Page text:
A Champion of Education and Culture
New Town Superintendent Marc Bluestone Calls it a Career After 31 Years of Non-Stop Efforts to Student Success
A special honoring from Tribal Chairman Mark Fox and the TAT Tribal Council at the Tribal Business Council (TBC) meeting
By Logan J. Davis
A quality education is vital to the success for every person in the world and knowledge is what brings advancement and fulfillment in life. That fact has never been disputed by very many people and that philosophy always been front and center as Marc Bluestone began every day during the course of his long career in education. The longtime educator and superintendent for New Town School District officially retired last week.
In recognition for his work and commitment to students at New Town School District, Bluestone was given praise and a special honoring from Tribal Chairman Mark Fox and the TAT Tribal Council at the Tribal Business Council (TBC) meeting last Thursday that showcased their gratitude and respect for
Marc Bluestone in the Council chambers
the MHA Nation tribal member who devoted nearly 31 years working in the New Town School District. After his honoring at tribal headquarters last week, Bluestone’s voice had some emotional tones to it. The MHA tribal member had some mixed emotions but he is glad to have made it to this point in life.
“To be honest, I was overwhelmed by the honoring by the tribal chairman and council,” Bluestone stated. “They all gave me a tribute and there was even an honor song for me that felt so surreal. I was impressed by the time and effort they put out for me. The tribal leaders all spoke and shared their thoughts and they honored me putting their meeting on hold for a while and to me, that put a smile on my face knowing that the leadership of the tribe feels I made a positive difference in the kids, school and the tribe. I have a good relationship with the tribal leaders and they have always been supportive to me and the students at New Town schools. This (MHA Nation) is my home and the honoring was a nice way of going out.” Bluestone’s last official day as New Town School Superintendent was last Thursday.
It has been a great and challenging journey for Bluestone, he emphasized. Bluestone graduated from the Belcourt High School on the Turtle Mountain Chippewa Reservation where his mother, Dixie Bluestone worked for many years as a physician’s assistant for the Indian Health Service. After graduating from college with his education degree, he spent two years working as the Indian Education Coordinator for the Grand Forks school system. After that tenure in Grand Forks, Bluestone came to work for his own tribe on MHA Nation and has never left since. He worked every day with that thought in mind and realistic goals that he has achieved while he was at New Town School District. Delvin Driver is the school board president and he sees the retirement of Bluestone as a reminder to impress upon himself and others as to how an educator can be a leader to a brighter path for students.
“His knowledge in the capacity of his work was unsurpassed and very outstanding,” stated Driver. “Coming in as a board member, you go to trainings to be an effective board member. As you serve in that capacity, you see how much Marc brought to the table. His lobbying for funding for the school and all the way to bringing the school’s Eagle Feather Club to the elderly in nursing homes around the area was his way of showing our culture and giving the kids a chance to learn and live their own native culture. In Williston there are no pow wows anymore, but he brought those kids there and the elders were able to see the dances and hear the songs. He is educating people everywhere about the culture. He takes the time and does things like visiting kids one-on-one to help them graduate. He is non-stop worker and that work ethic brought us angles of knowledge on a topic or issue and it helped us come to a proper conclusion as a school board. He was non-stop and maybe that comes from his military background as a veteran. In November on Veterans Day, he always raised the flag and honors the veterans with a traditional flag song over the loudspeakers in the school. It will be difficult to not see him any longer in that capacity. He made my job easy and I think I speak for the rest of the school board that he was a great communicator.”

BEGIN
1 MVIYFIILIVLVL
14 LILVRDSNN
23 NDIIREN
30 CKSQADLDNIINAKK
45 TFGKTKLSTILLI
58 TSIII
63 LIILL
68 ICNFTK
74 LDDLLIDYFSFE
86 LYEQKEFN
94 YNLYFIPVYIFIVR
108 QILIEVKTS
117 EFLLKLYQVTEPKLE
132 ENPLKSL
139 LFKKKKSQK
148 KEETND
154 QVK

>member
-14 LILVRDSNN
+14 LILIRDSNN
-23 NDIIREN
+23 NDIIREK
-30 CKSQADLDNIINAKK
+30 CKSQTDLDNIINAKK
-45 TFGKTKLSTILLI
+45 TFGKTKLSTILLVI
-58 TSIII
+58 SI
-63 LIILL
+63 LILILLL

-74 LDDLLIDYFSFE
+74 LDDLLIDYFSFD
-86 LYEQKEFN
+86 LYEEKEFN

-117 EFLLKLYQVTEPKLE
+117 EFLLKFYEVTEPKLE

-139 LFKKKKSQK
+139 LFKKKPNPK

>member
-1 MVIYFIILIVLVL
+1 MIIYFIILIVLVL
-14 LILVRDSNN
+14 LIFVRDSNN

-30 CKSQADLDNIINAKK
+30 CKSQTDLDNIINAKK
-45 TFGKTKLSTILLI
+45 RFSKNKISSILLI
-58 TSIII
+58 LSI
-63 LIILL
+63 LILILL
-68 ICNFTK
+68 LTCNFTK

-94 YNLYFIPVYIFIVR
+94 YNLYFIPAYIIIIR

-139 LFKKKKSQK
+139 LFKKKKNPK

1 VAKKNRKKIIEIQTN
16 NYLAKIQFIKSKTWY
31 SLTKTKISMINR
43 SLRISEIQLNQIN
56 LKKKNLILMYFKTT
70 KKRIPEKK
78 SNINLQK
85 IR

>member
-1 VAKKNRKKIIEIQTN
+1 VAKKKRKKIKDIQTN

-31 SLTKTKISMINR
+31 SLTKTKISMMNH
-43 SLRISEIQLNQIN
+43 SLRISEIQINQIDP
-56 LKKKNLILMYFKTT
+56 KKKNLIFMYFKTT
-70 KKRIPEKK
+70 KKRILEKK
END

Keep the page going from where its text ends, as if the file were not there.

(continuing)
According to incoming school superintendent Beth Zeitz, Marc Bluestone is a champion of education. “His integration of Native American culture in the New Town Schools is evident everywhere one looks. Teachers are well versed in the history of the Three Affiliated Tribes due to his commitment to professional development. He has been an excellent mentor and I hope to build on his legacy continuing to improve graduation rates and encouraging students to reach their full potential,” stated Zeitz.
Bluestone said he could have never achieved any of his goals without the stability of the school boards he had the opportunity to work with, the parents support, the tribal leaders support, but most of all, he credits his spouse Carolyn Bluestone for being able to stay focused every day. His wife is also an educator.
“I believe it was important that we each had a sounding board every day to help us with the daily challenges of our work with the students. To us as a couple and both educators, it was always the students who came first,” emphasized Bluestone. “I am also proud to say we had six children of our own and that they all knew the importance of a quality education and they all graduated with honors. Education and culture awareness were my two main goals and wanting the kids to graduate always kept our ‘eye on the prize’. I want to thank the many people who were a part of my career and made it so enjoyable, especially my wife and the kids.”